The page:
Freakism score:

HYPE (Excitement, Replayability):

As a trading game that has auction mechanics, it requires interaction with the rest of the players in order to be enjoyed. With two participants forget it and with three play it if you have no more options to play. With four and five players it is when he begins to win fun. In this game, if you buy the body parts, it comes out relatively expensive and if you sell them you get little for them. In the end you will end up auctioning them, assuming the risk that this entails. Do I put a high price so that they do not take it away from me or a low price so as not to spend a lot of money in case I take it but with the high risk of being sent to me? In the end it is also a game that is based on memory, since carrying more or less above the account of the coins that rivals have will help you set the price of the body part that you are going to auction. Likewise, knowing what body parts others have achieved also helps; They are probably not interested in the auction of a member they already own, unless they want to plunder cemeteries in later shifts.

Personally, games that are purely commercial like Frankenstein don’t motivate me much, It would end up seeing relatively little table if I had it. As you have seen, its top mechanic is the auction and you will not taste it if you are not a minimum of four players.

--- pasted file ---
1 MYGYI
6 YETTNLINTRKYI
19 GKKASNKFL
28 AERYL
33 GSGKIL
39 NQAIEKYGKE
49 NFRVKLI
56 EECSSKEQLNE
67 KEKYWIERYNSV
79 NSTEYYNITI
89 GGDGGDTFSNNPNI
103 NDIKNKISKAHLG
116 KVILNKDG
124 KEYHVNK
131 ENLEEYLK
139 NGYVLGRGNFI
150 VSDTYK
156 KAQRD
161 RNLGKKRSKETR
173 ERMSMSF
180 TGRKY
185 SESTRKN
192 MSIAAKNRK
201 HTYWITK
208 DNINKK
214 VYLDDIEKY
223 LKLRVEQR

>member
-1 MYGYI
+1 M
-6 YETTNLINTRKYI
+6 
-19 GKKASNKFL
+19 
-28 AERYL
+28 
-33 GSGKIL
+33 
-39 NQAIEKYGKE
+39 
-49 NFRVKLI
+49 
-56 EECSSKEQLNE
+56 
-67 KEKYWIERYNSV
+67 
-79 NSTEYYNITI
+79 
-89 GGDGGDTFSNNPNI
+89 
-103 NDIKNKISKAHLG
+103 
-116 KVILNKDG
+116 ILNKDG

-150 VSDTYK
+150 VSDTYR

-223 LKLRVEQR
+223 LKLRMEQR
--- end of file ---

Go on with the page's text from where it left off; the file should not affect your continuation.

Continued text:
Hype score:

SANITY (Difficulty, Rules):

Frankenstein won’t have problem to learned to play or dominated. The rule book is simple, concise, structured and very well explained. With five or ten minutes of reading you will have enought. I do not put 10 score because it would still need to emphasize something more than the cards that a player wins, have be saved on his own board, behind his screen. In Frankenstein, players should never have cards in their hands, and althought is something that is mentioned at the beginning of the rules, it is not stressed too much. As you know, it is typical in card games to keep them in your hand …

Sanity score:

DELUXE (Components, Design):